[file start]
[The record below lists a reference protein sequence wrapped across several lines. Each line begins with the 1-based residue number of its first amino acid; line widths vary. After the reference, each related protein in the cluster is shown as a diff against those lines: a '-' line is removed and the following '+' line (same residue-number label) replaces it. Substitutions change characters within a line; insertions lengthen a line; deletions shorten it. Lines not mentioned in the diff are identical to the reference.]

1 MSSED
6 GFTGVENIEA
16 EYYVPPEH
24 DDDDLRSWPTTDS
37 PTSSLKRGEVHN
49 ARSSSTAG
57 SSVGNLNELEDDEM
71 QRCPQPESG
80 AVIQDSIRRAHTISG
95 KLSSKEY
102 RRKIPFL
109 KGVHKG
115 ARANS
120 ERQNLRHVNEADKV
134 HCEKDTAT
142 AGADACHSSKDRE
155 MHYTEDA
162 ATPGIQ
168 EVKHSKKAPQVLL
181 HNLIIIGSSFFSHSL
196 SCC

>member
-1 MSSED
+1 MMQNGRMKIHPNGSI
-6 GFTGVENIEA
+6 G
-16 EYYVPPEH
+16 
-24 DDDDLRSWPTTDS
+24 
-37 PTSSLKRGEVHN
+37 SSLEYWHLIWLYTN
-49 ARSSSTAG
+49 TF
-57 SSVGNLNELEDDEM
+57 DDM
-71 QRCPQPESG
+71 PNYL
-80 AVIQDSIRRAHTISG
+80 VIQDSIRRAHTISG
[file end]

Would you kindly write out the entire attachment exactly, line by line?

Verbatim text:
[The record below lists a reference protein sequence wrapped across several lines. Each line begins with the 1-based residue number of its first amino acid; line widths vary. After the reference, each related protein in the cluster is shown as a diff against those lines: a '-' line is removed and the following '+' line (same residue-number label) replaces it. Substitutions change characters within a line; insertions lengthen a line; deletions shorten it. Lines not mentioned in the diff are identical to the reference.]

1 MSSED
6 GFTGVENIEA
16 EYYVPPEH
24 DDDDLRSWPTTDS
37 PTSSLKRGEVHN
49 ARSSSTAG
57 SSVGNLNELEDDEM
71 QRCPQPESG
80 AVIQDSIRRAHTISG
95 KLSSKEY
102 RRKIPFL
109 KGVHKG
115 ARANS
120 ERQNLRHVNEADKV
134 HCEKDTAT
142 AGADACHSSKDRE
155 MHYTEDA
162 ATPGIQ
168 EVKHSKKAPQVLL
181 HNLIIIGSSFFSHSL
196 SCC

>member
-1 MSSED
+1 MMQNGRMKIHPNGSI
-6 GFTGVENIEA
+6 G
-16 EYYVPPEH
+16 
-24 DDDDLRSWPTTDS
+24 
-37 PTSSLKRGEVHN
+37 SSLEYWHLIWLYTN
-49 ARSSSTAG
+49 TF
-57 SSVGNLNELEDDEM
+57 DDM
-71 QRCPQPESG
+71 PNYL
-80 AVIQDSIRRAHTISG
+80 VIQDSIRRAHTISG